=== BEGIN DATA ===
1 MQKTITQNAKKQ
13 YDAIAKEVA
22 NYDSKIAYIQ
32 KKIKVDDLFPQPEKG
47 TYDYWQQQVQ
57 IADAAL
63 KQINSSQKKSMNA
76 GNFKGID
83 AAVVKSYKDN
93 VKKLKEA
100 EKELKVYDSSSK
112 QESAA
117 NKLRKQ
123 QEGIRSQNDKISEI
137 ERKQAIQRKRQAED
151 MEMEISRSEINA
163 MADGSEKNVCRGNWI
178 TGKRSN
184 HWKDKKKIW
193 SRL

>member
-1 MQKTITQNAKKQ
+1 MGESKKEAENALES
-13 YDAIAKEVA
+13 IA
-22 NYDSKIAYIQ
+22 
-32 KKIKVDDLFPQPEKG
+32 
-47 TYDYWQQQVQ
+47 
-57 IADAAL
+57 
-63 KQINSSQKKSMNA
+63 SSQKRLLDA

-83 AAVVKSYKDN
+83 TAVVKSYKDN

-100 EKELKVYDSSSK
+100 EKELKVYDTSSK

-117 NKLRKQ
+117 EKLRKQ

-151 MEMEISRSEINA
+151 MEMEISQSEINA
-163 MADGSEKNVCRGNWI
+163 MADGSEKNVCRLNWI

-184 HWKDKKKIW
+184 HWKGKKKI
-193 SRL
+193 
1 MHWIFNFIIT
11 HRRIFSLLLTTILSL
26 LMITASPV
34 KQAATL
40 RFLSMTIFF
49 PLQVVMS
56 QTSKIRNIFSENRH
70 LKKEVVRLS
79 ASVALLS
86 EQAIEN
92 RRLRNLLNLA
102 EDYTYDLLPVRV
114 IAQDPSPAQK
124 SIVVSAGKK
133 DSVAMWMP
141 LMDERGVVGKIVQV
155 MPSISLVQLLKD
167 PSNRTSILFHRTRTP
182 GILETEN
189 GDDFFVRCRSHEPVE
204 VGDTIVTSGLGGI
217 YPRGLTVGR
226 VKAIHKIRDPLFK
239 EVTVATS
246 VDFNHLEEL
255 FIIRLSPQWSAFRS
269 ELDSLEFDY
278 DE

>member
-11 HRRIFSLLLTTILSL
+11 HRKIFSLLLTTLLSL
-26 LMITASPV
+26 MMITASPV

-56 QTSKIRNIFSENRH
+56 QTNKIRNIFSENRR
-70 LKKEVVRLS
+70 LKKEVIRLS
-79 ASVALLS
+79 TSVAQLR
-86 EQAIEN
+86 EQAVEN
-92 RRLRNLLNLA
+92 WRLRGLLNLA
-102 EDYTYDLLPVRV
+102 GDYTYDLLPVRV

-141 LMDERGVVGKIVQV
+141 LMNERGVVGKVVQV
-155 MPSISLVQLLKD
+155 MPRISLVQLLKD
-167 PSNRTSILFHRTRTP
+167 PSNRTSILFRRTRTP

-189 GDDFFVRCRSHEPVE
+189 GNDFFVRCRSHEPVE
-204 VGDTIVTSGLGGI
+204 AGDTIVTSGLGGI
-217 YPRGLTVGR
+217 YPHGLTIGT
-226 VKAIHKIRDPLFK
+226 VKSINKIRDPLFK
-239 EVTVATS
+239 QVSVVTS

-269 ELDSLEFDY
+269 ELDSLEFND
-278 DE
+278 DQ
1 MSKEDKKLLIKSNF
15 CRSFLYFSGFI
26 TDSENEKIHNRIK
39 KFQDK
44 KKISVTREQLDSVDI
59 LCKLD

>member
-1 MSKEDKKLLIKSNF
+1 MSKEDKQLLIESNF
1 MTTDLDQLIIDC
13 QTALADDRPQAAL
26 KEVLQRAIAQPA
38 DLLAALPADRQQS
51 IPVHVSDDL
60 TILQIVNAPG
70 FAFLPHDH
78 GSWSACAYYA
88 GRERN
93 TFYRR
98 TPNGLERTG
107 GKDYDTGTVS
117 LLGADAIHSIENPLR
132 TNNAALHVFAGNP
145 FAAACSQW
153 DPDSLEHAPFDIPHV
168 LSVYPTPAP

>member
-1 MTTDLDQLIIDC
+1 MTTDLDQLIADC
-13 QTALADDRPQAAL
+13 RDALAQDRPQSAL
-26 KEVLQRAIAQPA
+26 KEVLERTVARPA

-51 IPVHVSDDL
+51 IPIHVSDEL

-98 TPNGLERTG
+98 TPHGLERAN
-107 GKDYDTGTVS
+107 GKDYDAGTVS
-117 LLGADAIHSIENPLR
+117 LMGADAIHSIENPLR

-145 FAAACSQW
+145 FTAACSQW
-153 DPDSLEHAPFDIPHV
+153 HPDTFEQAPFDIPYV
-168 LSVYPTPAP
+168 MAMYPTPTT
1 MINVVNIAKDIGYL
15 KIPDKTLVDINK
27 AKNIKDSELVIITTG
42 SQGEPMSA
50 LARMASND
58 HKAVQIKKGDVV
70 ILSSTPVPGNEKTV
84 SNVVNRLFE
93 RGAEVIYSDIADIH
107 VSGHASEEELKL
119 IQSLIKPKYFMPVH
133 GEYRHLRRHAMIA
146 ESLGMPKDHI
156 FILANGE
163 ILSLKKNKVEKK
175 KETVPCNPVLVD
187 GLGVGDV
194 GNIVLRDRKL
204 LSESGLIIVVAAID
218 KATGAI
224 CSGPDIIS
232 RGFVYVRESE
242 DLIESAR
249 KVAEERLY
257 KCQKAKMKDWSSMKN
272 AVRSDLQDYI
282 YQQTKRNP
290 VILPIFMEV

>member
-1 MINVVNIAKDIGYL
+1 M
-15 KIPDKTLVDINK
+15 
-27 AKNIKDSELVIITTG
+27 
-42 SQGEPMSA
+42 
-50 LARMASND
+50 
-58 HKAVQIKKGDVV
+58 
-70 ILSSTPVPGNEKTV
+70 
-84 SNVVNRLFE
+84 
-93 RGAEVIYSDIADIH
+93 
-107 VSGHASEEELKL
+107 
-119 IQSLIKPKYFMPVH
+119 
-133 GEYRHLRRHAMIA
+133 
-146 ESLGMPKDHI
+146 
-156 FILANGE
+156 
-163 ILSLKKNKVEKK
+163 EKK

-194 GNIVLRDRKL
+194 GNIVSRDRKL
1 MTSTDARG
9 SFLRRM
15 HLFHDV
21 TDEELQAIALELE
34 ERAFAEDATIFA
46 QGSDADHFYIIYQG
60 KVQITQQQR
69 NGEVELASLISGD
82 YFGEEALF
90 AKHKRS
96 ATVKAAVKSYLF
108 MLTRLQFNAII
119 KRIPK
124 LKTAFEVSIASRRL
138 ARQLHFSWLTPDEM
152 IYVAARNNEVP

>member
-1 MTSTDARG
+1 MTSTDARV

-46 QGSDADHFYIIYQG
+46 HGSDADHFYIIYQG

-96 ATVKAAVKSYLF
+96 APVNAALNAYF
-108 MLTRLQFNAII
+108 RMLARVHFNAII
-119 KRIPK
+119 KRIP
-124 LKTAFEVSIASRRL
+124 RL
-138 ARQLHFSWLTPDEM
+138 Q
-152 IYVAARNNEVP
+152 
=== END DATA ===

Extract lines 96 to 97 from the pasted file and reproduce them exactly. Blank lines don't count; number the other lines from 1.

+141 LMNERGVVGKVVQV
-155 MPSISLVQLLKD